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FEMS Microbiol Lett. 2005 Feb 15;243(2):347-54.

Drug resistance of Enterococcus faecium clinical isolates and the conjugative transfer of gentamicin and erythromycin resistance traits.

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Department of Bacteriology and Bacterial Infection Control, Gunma University Graduate School of Medicine, Maebashi, Gunma 371-8511, Japan.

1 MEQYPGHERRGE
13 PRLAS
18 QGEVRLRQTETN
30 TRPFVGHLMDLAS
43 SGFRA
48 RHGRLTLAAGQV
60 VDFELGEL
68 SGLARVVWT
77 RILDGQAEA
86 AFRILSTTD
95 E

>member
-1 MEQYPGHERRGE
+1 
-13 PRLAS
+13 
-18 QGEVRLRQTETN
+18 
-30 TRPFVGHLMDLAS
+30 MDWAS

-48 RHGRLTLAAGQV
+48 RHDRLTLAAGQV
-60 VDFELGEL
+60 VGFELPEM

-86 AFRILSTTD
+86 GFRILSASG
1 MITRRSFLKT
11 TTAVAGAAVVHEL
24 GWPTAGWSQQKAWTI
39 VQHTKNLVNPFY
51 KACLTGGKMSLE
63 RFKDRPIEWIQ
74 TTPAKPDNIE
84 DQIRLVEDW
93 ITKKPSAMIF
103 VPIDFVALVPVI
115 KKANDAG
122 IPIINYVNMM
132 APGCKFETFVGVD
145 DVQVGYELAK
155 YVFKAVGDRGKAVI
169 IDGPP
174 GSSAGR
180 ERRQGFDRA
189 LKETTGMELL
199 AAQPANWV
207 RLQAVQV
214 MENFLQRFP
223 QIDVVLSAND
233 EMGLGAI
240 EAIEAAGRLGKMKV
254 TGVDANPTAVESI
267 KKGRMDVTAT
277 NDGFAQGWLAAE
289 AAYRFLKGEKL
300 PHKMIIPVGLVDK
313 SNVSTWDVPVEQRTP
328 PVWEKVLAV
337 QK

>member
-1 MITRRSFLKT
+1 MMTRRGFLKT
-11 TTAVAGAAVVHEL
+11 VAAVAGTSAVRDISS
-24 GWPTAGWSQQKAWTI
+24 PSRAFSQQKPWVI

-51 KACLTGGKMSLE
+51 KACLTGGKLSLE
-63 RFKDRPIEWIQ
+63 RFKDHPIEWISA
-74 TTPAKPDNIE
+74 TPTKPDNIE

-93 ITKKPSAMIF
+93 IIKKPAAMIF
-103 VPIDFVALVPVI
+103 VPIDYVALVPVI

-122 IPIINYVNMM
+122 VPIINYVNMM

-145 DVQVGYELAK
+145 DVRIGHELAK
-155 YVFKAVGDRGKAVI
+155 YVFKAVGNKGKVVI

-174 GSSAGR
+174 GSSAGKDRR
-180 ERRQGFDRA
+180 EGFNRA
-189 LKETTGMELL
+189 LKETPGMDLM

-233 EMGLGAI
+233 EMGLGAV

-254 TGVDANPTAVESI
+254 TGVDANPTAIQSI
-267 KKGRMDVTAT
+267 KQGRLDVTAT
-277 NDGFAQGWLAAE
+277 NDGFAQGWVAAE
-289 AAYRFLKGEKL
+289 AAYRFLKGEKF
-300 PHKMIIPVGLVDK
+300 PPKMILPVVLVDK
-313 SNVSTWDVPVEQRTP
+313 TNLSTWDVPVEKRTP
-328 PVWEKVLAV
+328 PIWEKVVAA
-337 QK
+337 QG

Drug resistance and the transferability of resistance were examined in 218 Enterococcus faecium clinical isolates obtained from in-patients of a Japanese university hospital between 1990 and 1999. One hundred and sixty one isolates (73.9%) were drug-resistant and 127 (58.2%) isolates were resistant to two or more drugs. Vancomycin resistant E. faecium (VRE) was not isolated. The transferability of drug-resistance to an E. faecium strain was examined by broth or filter mating. Six (12.5%) of the 48 gentamicin resistance traits, and fifty (50%) of the 101 erythromycin resistance traits were transferred by filter mating. The gentamicin resistance traits of five isolates and the erythromycin resistance traits of four isolates were transferred to the recipient strains by both broth mating and filter mating at a frequency of about 10(-6) and 10(-5) per donor cell, respectively. The five gentamicin resistant strains were shown to harbor pMG1-like plasmids on the basis of their Southern hybridization with pMG1 (65.1 kbp, Gm(r)), which transfers efficiently between enterococci by broth mating. Each of the four erythromycin resistant transconjugants obtained by broth mating harbored a large conjugative plasmid (more than 100 kbp). The plasmids showed no homology with well-characterized enterococcal conjugative plasmids such as pAD1, pPD1, pAM(beta)1, pIP501 and pMG1 by Southern hybridization. Of the erythromycin resistance traits that transferred only by filter mating, it was found that the erythromycin resistance trait was conferred by a 47-kbp transposable element that transferred from the chromosome of the donor strain to different sites within the pheromone responsive plasmid pAD1 (60 kbp) of the recipient strain, suggesting that the erythromycin resistance trait was encoded on a conjugative transposon, which was named Tn950.

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